Quote:
Originally Posted by JLeising
By the way  love your posts  keep up the good work! This is only the second one I disagreed with ... gives you about a 99.9999% hit rate!

Well thank you.
I think I see what you are saying. That as the voltage drops, and since the resistance of the element is fixed, it forces the amperage to decrease as well effectively reducing the efficiency of the heater. IE you won't get the full 1000 Watts of heat transfer to the water. (Like a dim bulb trying to light a room).
I was not using Ohm's Law V (or E) = IR to do the calculations; but the one to calculate P (or Power). Power as you may remember is the application of electricity (in Joules) over time (in seconds).
1 Joule of electricity delivered in 1 second is a Watt.
The formula to calculate Watts is Amps times Volts or P=IV
The effective delivery of that electricity is over time is P or power.
So in order to calculate the actual effect of a voltage reduction we would need to use the equations in this article
http://en.wikipedia.org/wiki/Power_(physics)) to determine the new current being drawn at the reduced voltage based on the "mostly fixed"  temperature dependent  resistance (R) in the heating element core at the lower voltage.
Then you can multiply the actual incoming voltage (say 100 Volts) times the calculated (or observed) amperage to find the actual watts being delivered to the water.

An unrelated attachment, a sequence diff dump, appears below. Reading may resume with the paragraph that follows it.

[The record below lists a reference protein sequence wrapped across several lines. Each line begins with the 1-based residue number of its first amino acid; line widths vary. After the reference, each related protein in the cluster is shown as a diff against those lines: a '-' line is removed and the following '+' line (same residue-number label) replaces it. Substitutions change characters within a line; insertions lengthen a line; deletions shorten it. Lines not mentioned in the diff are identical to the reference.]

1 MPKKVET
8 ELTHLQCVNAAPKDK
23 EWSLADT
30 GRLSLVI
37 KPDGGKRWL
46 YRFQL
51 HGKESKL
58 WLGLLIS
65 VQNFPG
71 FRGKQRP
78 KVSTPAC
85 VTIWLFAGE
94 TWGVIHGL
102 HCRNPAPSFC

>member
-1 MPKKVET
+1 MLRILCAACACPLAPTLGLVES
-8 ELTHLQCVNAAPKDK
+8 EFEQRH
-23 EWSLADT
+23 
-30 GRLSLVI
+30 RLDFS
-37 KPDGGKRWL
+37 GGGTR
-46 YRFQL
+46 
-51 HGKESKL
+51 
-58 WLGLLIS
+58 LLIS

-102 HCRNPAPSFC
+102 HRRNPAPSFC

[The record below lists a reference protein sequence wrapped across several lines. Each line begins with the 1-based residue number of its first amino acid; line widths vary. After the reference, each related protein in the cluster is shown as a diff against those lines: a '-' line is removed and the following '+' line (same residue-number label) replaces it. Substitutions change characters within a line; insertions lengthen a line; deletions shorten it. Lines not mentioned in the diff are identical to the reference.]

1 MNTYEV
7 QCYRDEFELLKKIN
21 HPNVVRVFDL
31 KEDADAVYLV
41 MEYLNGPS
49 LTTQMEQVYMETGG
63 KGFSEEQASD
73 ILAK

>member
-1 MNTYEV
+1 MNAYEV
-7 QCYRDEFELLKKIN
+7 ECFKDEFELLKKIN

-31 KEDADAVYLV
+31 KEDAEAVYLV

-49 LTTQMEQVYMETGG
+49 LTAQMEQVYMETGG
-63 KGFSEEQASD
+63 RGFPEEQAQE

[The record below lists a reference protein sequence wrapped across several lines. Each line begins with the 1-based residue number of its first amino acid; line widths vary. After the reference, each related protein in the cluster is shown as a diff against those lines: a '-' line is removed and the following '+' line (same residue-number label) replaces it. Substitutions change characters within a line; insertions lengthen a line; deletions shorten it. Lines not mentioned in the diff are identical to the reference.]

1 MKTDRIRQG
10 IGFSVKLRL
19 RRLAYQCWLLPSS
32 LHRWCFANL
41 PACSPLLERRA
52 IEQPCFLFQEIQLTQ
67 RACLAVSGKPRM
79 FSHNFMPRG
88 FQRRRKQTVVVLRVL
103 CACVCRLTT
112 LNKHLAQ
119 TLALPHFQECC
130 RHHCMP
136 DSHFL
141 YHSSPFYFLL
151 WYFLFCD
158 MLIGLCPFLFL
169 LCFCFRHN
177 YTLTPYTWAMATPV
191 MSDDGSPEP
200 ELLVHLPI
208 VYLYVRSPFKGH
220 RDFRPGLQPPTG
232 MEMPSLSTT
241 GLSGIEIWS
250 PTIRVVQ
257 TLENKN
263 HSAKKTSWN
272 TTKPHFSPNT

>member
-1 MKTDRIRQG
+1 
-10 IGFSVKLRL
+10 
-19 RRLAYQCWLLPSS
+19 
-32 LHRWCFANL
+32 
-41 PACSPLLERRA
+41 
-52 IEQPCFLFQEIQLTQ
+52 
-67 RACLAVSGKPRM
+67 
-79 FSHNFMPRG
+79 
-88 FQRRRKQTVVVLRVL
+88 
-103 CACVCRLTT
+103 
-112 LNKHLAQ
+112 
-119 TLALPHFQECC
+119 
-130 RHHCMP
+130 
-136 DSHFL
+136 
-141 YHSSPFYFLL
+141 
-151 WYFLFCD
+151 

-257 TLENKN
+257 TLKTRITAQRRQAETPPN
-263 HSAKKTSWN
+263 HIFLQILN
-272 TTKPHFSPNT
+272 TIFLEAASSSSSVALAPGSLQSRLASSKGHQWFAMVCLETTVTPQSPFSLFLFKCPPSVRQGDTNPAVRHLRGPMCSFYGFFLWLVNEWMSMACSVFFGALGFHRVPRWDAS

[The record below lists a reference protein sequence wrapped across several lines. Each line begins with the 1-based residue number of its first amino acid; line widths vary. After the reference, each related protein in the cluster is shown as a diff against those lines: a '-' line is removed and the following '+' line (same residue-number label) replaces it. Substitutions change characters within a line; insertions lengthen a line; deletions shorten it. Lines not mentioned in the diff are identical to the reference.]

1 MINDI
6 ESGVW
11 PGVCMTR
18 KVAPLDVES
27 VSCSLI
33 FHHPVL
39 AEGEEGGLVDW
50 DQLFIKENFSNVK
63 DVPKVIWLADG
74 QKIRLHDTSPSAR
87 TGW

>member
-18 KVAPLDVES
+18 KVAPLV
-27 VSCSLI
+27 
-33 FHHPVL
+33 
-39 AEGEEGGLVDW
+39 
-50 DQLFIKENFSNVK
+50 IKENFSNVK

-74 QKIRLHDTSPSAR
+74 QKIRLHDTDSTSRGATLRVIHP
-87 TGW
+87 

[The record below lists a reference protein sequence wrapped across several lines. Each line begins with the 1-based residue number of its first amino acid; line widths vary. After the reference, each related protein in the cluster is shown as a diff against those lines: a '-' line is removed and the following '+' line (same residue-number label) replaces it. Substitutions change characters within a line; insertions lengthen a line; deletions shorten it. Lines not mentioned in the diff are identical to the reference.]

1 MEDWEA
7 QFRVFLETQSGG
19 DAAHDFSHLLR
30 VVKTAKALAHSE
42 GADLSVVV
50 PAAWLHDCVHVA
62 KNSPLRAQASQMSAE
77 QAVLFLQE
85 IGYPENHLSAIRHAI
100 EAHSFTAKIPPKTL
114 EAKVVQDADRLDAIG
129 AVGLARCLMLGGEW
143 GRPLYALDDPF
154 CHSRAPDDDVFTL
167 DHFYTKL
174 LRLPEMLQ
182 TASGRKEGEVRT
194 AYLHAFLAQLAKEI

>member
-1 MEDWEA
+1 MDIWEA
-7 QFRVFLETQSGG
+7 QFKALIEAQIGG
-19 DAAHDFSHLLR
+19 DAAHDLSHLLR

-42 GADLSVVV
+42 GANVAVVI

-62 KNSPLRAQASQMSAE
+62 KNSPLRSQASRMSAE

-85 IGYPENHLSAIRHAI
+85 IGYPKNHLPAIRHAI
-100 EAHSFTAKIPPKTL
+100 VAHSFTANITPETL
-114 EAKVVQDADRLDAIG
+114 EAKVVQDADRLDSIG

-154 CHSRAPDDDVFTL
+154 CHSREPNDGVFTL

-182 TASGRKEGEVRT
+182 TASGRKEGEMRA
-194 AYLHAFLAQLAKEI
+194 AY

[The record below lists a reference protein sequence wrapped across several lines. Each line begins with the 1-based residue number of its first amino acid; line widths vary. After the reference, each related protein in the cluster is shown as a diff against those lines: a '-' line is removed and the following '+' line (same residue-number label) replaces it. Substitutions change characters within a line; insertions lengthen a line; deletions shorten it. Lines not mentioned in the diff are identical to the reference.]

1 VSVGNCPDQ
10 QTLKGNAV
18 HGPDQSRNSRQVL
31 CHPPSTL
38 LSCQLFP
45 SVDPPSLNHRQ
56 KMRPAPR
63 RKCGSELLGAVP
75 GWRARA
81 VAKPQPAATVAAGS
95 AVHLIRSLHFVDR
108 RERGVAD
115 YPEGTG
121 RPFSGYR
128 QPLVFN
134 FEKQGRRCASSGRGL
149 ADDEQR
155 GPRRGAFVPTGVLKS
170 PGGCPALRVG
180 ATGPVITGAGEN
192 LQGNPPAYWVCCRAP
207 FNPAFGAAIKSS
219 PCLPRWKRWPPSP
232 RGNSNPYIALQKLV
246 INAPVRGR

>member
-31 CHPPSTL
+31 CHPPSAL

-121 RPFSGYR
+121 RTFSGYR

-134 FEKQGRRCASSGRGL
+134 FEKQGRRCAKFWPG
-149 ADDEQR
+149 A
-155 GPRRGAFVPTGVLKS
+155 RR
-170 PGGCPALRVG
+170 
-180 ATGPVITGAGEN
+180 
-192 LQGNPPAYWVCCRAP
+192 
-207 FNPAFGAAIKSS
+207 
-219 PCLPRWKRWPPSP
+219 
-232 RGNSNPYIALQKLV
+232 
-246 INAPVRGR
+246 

So if the heater at "standard conditions" delivers 1000 Watts to the water by consuming 120 volts at 8.33 amps we can use that amperage to calculate the resistance (R) of the element using Ohms's Law E=IR or 120=8.33xR
This gives the 6 Gallon Suburban heating element an R of 120/8.33 or 14.4 Ohms. So if the incoming voltage is dropped to 100 volts and the resistance stays "almost" fixed at 14.4 Ohms, then the current consumed will be V=IR or I=V/R or 6.9 amps instead of 8.333
Since there is only 6.9 Amps of current at 100 Volts being delivered to the heating element the Wattage of the element falls to
694 Watts (an almost 30% reduction in an already inefficient way of heating the hot water heater).
If I got that right, it makes even MORE sense to use propane to heat the water in the summer when delivered volts are reduced by the power company and the physics of the campground's power grid.
I assume that since a motor or "Inductive" load will not function at all at reduced power, the capacitors keep the watts being delivered pretty much constant and as such increase the amperage demand as the voltage drops until the breaker pops.
I got it now. Thank you.
HE CAN BE TAUGHT!